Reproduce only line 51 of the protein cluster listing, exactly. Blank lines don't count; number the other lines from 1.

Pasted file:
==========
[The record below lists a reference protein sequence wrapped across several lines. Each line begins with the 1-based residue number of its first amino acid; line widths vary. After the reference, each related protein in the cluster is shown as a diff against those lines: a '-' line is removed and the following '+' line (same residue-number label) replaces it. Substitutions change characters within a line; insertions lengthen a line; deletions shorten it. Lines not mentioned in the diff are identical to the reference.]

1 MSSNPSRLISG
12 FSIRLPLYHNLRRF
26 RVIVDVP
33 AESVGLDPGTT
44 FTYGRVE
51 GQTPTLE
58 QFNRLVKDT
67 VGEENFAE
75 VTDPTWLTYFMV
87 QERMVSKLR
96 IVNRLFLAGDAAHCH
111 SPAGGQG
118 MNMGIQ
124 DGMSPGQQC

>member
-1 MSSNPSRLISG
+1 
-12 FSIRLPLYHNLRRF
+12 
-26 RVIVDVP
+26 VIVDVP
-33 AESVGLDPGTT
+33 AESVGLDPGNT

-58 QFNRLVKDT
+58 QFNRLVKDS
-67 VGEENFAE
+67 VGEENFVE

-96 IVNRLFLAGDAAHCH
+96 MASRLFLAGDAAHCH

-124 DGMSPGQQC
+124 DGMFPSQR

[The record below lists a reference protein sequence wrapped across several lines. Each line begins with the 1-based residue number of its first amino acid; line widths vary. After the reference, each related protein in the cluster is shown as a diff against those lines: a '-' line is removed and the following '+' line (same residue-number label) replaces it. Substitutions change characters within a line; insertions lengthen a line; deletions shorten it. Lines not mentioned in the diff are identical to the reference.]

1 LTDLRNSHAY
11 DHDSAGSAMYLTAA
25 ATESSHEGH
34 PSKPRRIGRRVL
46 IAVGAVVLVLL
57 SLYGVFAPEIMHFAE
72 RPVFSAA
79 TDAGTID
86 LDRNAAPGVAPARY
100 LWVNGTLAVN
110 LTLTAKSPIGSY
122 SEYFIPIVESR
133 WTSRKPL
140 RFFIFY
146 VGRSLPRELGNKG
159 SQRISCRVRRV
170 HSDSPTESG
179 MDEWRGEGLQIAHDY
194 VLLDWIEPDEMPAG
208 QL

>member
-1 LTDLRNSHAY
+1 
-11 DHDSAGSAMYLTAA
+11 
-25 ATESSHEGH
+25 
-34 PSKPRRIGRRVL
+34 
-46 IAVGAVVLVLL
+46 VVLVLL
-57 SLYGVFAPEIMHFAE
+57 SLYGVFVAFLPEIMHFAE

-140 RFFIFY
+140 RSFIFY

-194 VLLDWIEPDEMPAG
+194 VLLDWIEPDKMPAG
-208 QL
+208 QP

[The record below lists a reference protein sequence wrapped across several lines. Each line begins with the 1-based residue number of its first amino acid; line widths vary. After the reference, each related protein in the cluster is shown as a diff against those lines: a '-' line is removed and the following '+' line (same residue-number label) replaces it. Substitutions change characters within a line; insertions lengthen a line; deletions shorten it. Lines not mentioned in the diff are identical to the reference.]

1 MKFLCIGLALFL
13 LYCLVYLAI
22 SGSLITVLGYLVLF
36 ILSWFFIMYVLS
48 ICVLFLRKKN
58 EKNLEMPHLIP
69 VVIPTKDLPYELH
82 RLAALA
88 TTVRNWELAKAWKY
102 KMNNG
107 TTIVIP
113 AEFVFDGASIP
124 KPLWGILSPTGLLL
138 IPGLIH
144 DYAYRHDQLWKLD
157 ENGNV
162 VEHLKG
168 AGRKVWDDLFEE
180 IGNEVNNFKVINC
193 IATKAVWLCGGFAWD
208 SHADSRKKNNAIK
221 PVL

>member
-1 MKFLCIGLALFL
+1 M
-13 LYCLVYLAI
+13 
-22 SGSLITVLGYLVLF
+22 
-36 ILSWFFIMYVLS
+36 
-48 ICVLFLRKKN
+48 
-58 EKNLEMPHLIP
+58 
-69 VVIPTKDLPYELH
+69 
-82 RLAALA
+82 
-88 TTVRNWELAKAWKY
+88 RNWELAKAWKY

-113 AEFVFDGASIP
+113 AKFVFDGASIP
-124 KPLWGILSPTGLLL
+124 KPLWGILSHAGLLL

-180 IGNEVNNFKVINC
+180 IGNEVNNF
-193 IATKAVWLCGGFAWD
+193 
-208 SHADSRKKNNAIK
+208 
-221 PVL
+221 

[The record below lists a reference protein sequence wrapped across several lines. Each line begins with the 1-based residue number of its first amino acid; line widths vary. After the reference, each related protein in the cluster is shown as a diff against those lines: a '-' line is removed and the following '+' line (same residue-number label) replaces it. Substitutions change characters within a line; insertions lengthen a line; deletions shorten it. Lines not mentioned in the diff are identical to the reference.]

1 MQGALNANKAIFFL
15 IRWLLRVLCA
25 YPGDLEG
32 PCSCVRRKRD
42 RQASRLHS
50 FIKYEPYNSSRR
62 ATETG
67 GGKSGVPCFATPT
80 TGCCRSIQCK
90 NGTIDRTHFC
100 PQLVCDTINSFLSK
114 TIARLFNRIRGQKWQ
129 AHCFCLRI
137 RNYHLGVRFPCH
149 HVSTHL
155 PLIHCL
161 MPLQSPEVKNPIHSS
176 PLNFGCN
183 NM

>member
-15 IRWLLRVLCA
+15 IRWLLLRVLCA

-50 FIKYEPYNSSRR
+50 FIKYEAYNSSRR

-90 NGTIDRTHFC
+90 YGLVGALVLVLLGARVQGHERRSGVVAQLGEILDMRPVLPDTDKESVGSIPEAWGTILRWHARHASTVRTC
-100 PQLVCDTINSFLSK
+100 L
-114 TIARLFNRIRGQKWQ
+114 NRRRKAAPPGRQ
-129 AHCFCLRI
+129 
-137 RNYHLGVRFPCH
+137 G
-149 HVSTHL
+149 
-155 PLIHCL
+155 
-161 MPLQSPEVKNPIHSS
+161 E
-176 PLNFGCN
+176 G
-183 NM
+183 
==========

179 MDEWRGEGLQIAHDY